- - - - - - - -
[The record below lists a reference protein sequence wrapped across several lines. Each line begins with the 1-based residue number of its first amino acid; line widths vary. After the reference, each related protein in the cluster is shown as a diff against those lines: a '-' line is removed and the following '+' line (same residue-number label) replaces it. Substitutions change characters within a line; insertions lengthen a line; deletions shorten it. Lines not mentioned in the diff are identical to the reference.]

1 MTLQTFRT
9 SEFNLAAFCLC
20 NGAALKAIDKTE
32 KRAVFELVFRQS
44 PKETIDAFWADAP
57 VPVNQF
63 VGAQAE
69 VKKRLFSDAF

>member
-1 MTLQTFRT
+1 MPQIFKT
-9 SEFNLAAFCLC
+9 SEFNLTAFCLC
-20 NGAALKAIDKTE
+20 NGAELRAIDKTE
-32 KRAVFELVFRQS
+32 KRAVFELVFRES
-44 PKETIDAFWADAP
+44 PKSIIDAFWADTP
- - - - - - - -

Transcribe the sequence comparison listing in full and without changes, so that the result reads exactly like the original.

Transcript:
[The record below lists a reference protein sequence wrapped across several lines. Each line begins with the 1-based residue number of its first amino acid; line widths vary. After the reference, each related protein in the cluster is shown as a diff against those lines: a '-' line is removed and the following '+' line (same residue-number label) replaces it. Substitutions change characters within a line; insertions lengthen a line; deletions shorten it. Lines not mentioned in the diff are identical to the reference.]

1 MTLQTFRT
9 SEFNLAAFCLC
20 NGAALKAIDKTE
32 KRAVFELVFRQS
44 PKETIDAFWADAP
57 VPVNQF
63 VGAQAE
69 VKKRLFSDAF

>member
-1 MTLQTFRT
+1 MPQIFKT
-9 SEFNLAAFCLC
+9 SEFNLTAFCLC
-20 NGAALKAIDKTE
+20 NGAELRAIDKTE
-32 KRAVFELVFRQS
+32 KRAVFELVFRES
-44 PKETIDAFWADAP
+44 PKSIIDAFWADTP